Schneider 75mm field gun M. 1895-98

 

 

 

 

Schneider designation :

Canon de campagne de 75mm mod. 1895-98 sur afft frein hydraulique

Calibre :

75mm L/33

Weight of the barrel :

330 kg

Weight of the breech-block :

15 kg

Weight of the carriage :

670 kg

Weight in action :

1000 kg

Weight of the limber :

409 kg (empty) 722 kg (loaded)

Weight in marching order :

1722 kg

Weight of the caisson :

621 kg (empty) 1247 kg (loaded)

Weight of ammunition wagon :

830 kg (empty) 1969 kg (loaded)

Barrel length :

2.470 m

Length of the bore :

2.015 m

Barrel grooves

number :

24

depth :

 

angle of twist :

progressive, from 3 to 8

Line of fire 

height :

750 mm

length :

700 mm

Ammunition

 

Cartridge

weight :

1.4 kg

shelled :

8.7 kg

charge :

800 g of Poudre BM1 (French smokeless powder)

Common shell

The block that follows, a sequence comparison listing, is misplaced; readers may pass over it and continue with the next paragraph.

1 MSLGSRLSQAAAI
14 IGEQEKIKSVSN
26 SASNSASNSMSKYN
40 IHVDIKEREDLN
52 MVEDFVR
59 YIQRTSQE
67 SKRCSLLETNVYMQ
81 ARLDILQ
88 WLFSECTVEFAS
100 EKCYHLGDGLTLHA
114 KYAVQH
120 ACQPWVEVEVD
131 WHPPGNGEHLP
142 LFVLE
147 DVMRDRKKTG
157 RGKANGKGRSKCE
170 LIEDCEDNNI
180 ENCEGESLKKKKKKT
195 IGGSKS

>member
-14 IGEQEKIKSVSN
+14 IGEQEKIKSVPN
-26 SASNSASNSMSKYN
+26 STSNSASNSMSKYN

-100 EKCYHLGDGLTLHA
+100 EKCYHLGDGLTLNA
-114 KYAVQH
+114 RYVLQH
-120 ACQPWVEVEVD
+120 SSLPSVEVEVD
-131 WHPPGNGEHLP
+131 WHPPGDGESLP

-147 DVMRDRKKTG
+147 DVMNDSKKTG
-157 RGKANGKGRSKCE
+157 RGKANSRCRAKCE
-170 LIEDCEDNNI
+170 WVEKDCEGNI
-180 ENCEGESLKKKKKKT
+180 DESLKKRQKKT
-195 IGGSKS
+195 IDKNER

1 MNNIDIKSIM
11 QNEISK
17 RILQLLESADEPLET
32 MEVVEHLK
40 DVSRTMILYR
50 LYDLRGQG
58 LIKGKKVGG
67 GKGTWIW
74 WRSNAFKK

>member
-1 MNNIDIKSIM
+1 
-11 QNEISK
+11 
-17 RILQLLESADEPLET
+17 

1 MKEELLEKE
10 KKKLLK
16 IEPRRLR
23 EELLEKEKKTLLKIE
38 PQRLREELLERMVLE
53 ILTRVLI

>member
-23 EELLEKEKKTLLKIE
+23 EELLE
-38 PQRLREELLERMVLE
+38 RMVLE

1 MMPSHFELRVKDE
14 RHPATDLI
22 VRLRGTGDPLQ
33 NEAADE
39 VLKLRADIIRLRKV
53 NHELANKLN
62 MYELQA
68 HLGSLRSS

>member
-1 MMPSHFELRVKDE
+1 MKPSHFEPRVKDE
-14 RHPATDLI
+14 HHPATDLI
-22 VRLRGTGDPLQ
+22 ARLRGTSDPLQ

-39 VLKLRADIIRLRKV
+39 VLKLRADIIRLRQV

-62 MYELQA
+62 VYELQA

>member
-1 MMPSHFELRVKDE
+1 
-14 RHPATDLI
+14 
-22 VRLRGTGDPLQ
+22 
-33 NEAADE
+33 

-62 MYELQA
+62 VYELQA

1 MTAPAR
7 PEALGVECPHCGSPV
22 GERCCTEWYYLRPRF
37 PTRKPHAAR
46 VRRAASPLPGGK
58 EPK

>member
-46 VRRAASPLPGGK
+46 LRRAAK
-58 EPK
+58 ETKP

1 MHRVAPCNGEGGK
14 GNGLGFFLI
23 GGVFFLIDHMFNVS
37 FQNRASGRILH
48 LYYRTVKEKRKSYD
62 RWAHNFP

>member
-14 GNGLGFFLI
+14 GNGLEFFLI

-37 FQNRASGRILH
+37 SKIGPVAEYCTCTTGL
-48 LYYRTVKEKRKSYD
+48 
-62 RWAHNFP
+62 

weight :

6.5 kg

max. range :

8000 m

Shrapnel

weight :

6.5 kg - charge: 90 g of black powder

234 bullets x 10 g

fuze :

time and percussion

max. range :

6800 m

Case shot :

6,5 kg

Muzzle velocity :

560 m/s

Elevation :

+ 20 / - 5

Traversing angle :

8

Recoil :

300 mm

Wheels

weight :

150 kg

height :

1.5 m

track :

1.2 m

Transport :

drawn by four horses

Ammunition :

limber 36 shells

wagon body 72 shells

Remarks :

Quick firing field gun in forged and hardened steel, with swinging block breech mechanism, traverse on axle. The recoil was reduced by the combined action of two hydraulic cylinders, forming part of the cradle, an independent spring recuperator and an elastic trail spade. It was not equipped with shield. The gun was so low on the level of the soil, that during the marches the barrel should be put at the maximum positive angle in order to prevent the muzzle from coming in contact with the ground. The carriage had no axletree seats, but the limber could carry three gunners. The gun was sighted by means of a front-sight and a bar-sight placed on the right side of the cradle, a small oscillating level was provided to rectify the elevation in quick firing. Sighting and loading could take place simultaneously.

The Transvaal Army bought 6 of these guns in 1896, another 12 batteries with 72 guns were ordered to Schneider, but they were not delivered due the end of the Boer war.

Drawings of the 75mm Transvaal gun